LAS VEGAS (Reuters) - The woman from Nova Scotia, Canada, who slid into the backseat of Paul Hwangpo’s car got right to the point: Take me to the nearest blood bank.
It was not a typical request for an Uber driver in America’s capital of gambling, all-you-can-eat buffets and spangled entertainment.
But it was no typical day.
It was the morning after 59 people were slain and more than 500 injured in gunfire that rained down on an open-air country music concert near Las Vegas’ strip of neon-lit casinos.
The gunman, identified as 64-year-old Stephen Paddock who lived in a Nevada retirement home, ended Sunday night’s shooting spree, the deadliest in modern U.S. history, by killing himself.
Hwangpo took the visitor from Nova Scotia to a blood donation place near the medical centre where surgeons laboured to repair organs battered and bones broken by bullets. She got in line with hundreds of other people who would wait hours to give what they could – a pint from the heart.
“That‘s solidarity,” Hwangpo observed.
The queues outside Las Vegas blood donation centres were a reflection of the city – a place swelled daily by tens of thousands of tourists and conventioneers, all served by legions of immigrants driving cabs, cleaning rooms and tending bar.
Blood bank workers said they met donors from Arizona and California and as far away as China, Japan, Honduras, Venezuela, Brazil and Switzerland. Some from Mexico said it was a way to make up for being unable to contribute to the recovery from a disastrous earthquake there two weeks ago, said United Blood Services donor recruiter Laura Alvarado.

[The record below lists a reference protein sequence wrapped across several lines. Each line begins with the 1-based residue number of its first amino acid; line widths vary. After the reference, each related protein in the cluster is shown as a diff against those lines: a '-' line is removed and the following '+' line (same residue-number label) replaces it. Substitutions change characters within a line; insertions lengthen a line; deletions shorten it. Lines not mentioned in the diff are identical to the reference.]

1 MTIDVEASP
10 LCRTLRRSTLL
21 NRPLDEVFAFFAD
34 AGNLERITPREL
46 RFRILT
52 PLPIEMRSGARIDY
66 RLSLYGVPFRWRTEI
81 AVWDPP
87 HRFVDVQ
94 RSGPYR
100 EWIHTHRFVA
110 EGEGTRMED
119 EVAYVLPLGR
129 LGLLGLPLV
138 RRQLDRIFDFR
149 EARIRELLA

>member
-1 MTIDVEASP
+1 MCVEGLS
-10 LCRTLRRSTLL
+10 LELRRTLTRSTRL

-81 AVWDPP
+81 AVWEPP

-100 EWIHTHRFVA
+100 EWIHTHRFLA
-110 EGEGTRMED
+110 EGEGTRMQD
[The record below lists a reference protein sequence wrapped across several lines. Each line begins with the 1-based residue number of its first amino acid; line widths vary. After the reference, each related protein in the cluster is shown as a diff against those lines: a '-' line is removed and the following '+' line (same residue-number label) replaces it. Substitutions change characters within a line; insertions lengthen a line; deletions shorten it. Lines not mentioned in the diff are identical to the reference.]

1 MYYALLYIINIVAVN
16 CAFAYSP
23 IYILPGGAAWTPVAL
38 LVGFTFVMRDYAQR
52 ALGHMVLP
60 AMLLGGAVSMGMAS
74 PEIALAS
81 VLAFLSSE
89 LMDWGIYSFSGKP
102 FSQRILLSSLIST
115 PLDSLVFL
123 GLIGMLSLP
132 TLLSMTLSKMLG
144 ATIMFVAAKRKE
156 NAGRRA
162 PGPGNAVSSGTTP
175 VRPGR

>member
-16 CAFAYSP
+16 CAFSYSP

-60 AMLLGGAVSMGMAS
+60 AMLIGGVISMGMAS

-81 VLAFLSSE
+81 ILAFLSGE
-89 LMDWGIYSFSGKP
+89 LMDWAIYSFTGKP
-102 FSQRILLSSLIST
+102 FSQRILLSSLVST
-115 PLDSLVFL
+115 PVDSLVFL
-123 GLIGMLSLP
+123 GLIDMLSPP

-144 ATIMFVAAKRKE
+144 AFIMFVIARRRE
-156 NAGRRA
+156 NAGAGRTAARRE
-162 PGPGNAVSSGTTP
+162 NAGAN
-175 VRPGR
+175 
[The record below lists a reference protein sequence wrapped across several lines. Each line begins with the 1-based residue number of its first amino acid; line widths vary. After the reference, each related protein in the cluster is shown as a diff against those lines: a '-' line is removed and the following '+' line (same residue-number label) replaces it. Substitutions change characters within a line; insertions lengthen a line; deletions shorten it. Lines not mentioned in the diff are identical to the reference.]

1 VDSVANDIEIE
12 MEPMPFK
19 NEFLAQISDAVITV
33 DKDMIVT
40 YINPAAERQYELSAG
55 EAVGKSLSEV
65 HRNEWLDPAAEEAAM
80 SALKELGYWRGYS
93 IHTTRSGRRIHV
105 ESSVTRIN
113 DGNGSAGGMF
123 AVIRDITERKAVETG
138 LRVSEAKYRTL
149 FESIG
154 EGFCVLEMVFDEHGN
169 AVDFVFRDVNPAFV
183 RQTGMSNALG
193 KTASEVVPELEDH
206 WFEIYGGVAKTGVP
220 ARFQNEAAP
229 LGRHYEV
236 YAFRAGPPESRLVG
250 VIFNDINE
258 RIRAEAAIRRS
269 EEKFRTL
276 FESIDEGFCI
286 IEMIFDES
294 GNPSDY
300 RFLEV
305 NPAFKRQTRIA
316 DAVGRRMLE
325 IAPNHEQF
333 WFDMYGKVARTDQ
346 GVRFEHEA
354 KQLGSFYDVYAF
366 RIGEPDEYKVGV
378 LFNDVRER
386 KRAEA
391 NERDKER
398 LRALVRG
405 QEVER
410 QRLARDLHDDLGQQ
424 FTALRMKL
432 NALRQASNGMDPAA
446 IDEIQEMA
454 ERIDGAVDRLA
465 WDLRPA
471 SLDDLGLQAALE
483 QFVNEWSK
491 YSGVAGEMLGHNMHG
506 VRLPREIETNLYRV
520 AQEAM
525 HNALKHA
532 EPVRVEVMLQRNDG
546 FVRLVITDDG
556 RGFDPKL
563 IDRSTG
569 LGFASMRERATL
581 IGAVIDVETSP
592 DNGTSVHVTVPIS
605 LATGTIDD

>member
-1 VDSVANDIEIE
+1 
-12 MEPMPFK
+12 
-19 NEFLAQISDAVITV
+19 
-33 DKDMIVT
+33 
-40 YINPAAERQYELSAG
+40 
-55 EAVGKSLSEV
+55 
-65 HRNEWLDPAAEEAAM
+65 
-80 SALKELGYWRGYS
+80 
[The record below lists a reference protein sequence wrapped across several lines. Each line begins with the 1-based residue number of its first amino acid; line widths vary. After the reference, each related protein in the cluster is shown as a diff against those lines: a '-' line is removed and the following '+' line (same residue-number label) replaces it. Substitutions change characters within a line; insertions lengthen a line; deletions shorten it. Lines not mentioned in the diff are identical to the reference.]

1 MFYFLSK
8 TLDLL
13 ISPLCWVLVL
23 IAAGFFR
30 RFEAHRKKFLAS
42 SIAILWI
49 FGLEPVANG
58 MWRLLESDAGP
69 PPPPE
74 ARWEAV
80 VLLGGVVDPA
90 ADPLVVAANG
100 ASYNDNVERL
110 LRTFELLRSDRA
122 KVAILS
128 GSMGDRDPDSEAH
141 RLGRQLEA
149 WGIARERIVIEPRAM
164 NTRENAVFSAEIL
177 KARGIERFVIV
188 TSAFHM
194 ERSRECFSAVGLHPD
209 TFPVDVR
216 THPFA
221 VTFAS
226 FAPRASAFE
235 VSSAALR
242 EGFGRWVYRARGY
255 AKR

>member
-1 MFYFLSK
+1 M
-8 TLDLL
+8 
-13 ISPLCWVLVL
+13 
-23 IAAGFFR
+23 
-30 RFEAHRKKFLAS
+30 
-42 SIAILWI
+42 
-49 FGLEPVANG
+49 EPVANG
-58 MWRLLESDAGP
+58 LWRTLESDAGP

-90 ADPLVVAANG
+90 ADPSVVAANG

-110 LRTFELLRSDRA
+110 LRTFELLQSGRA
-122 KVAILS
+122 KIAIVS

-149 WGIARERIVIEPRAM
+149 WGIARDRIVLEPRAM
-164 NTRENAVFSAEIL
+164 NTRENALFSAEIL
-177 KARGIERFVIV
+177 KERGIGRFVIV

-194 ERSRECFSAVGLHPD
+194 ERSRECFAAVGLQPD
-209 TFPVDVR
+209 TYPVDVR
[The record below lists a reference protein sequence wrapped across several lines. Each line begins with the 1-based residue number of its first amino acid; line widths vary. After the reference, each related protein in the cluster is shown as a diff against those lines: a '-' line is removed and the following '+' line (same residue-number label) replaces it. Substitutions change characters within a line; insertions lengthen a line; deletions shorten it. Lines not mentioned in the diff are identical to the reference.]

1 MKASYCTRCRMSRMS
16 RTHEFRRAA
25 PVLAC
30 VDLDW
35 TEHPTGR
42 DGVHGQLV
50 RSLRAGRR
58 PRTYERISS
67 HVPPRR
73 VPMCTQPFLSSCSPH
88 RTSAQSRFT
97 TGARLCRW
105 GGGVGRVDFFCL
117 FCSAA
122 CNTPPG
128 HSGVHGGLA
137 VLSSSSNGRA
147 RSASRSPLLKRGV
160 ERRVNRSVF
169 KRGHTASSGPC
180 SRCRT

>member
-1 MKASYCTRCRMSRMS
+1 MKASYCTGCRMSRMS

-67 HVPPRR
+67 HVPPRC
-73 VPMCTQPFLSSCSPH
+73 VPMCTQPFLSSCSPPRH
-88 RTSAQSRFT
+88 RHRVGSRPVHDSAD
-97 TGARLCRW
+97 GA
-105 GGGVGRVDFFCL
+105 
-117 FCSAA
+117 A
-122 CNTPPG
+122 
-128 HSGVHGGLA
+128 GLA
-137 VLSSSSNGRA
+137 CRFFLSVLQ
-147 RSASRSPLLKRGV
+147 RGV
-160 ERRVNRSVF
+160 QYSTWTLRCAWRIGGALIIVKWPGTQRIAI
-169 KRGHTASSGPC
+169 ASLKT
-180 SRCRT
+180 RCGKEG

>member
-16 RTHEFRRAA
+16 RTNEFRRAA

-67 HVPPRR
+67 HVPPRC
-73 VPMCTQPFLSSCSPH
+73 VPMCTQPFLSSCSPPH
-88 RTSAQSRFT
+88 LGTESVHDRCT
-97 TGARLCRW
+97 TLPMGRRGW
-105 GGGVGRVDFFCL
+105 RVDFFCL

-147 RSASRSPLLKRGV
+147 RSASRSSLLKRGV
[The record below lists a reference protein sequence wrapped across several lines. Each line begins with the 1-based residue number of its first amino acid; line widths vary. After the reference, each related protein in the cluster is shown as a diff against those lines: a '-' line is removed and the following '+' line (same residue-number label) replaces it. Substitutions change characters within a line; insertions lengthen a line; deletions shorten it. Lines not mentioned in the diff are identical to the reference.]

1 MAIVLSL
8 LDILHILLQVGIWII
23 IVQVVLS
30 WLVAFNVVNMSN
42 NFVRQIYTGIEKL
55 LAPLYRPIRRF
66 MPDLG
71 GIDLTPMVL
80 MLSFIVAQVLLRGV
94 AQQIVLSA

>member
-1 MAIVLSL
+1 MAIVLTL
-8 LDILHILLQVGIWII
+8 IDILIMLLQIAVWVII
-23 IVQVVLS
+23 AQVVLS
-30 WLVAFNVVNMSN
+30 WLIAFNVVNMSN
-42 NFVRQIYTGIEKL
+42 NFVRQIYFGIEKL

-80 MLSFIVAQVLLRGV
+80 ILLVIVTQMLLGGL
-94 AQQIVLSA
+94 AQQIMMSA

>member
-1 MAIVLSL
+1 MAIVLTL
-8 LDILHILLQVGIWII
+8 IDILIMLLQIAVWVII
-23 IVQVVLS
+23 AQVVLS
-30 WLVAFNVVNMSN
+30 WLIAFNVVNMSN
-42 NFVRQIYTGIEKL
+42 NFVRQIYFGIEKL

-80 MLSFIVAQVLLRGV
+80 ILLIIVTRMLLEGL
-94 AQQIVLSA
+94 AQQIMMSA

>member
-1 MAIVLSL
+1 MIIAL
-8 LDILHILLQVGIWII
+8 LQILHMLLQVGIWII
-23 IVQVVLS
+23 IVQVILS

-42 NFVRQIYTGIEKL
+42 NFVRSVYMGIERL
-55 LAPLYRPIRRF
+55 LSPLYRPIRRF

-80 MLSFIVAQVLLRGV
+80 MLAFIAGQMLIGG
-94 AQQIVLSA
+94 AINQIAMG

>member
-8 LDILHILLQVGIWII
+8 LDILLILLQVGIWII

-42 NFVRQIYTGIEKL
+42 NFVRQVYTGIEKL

To accommodate the outpouring of goodwill, the blood bank organised a pop-up centre nearby. The effort began before dawn the morning after the shooting. As their shifts ended at the UMC Trauma Centre, hospital workers volunteered to scout a location, settling on a parking lot across the street.
“It started with a couple of tents and a sign-in sheet,” Alvarado said.
By evening, there were two mobile buses, awnings, folding chairs and a steady supply of pizza, donuts and water donated by merchants.
Sal Messina went straight from the airport to a blood donation centre.
“As soon as I landed, before the hotel, I told the cab driver, take me here,” said Messina, a security officer and native Italian who flew in from his home in northern California for work meetings.
“It’s the only way you can combat the insanity and evil in the world,” Messina said.
In a typical day, hospitals in the Las Vegas area use about 300 units of blood products, which take a couple of days to test and prepare. In the hours immediately after the shooting, the bank sent 200 units to one hospital alone, UMC Trauma, which received the most critical patients.
“That left a pretty bare shelf,” Alvarado said.
An appeal went out, which usually draws a bump in donations. But, within hours, more than 1,000 people had signed up.
Javier Wong, a restaurant worker who moved to Las Vegas from Panama 25 years ago, waited more than eight hours to give blood. He said he saw it as a way to support the victims the way his adopted home had supported him.
“I‘m giving back,” Wong said.
The need was met by donors who gave up a day of a vacation or a day off work. The Millers, Don and Kimberly, from Chicago, waited in a blood donation line much of the day.
“You don’t feel very much like vacationing when something like this happens,” Kimberly said. “You’ve got to do something.”
As the sun began to go down, Doris Diaz sat in metal folding chairs. They had been there since before lunch and were happy to wait.
Diaz, a retired airport manager who has lived in Las Vegas for 40 years, summed up the scene: “There’s a lot of heart here.”
Reporting by Lisa Girion; Editing by Richard Valdmanis and Grant McCool